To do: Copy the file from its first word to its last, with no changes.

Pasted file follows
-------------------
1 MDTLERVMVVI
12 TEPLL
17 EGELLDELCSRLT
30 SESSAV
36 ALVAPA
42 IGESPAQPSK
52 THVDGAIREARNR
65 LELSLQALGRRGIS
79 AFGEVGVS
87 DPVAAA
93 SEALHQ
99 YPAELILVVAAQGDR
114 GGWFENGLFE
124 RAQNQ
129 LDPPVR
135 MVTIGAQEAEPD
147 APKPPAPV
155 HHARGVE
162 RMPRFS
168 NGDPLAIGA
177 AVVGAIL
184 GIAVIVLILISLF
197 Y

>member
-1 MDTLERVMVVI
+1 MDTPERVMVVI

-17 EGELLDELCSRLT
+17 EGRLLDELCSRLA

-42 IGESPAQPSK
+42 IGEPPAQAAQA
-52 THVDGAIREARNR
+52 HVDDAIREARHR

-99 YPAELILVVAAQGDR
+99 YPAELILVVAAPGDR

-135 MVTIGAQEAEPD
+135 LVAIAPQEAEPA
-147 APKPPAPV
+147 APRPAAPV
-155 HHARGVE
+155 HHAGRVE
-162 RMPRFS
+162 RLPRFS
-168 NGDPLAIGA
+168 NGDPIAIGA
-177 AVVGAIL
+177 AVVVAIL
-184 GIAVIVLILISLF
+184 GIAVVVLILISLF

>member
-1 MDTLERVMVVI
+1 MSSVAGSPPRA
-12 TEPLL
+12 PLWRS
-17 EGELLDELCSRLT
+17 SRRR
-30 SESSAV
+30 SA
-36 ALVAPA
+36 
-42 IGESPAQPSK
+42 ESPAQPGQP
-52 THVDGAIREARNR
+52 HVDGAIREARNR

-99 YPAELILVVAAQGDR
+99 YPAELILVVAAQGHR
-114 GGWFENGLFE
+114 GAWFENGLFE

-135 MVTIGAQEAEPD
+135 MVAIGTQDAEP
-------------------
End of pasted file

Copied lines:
1 MDTLERVMVVI
12 TEPLL
17 EGELLDELCSRLT
30 SESSAV
36 ALVAPA
42 IGESPAQPSK
52 THVDGAIREARNR
65 LELSLQALGRRGIS
79 AFGEVGVS
87 DPVAAA
93 SEALHQ
99 YPAELILVVAAQGDR
114 GGWFENGLFE
124 RAQNQ
129 LDPPVR
135 MVTIGAQEAEPD
147 APKPPAPV
155 HHARGVE
162 RMPRFS
168 NGDPLAIGA
177 AVVGAIL
184 GIAVIVLILISLF
197 Y

>member
-1 MDTLERVMVVI
+1 MDTPERVMVVI

-17 EGELLDELCSRLT
+17 EGRLLDELCSRLA

-42 IGESPAQPSK
+42 IGEPPAQAAQA
-52 THVDGAIREARNR
+52 HVDDAIREARHR

-99 YPAELILVVAAQGDR
+99 YPAELILVVAAPGDR

-135 MVTIGAQEAEPD
+135 LVAIAPQEAEPA
-147 APKPPAPV
+147 APRPAAPV
-155 HHARGVE
+155 HHAGRVE
-162 RMPRFS
+162 RLPRFS
-168 NGDPLAIGA
+168 NGDPIAIGA
-177 AVVGAIL
+177 AVVVAIL
-184 GIAVIVLILISLF
+184 GIAVVVLILISLF

>member
-1 MDTLERVMVVI
+1 MSSVAGSPPRA
-12 TEPLL
+12 PLWRS
-17 EGELLDELCSRLT
+17 SRRR
-30 SESSAV
+30 SA
-36 ALVAPA
+36 
-42 IGESPAQPSK
+42 ESPAQPGQP
-52 THVDGAIREARNR
+52 HVDGAIREARNR

-99 YPAELILVVAAQGDR
+99 YPAELILVVAAQGHR
-114 GGWFENGLFE
+114 GAWFENGLFE

-135 MVTIGAQEAEPD
+135 MVAIGTQDAEP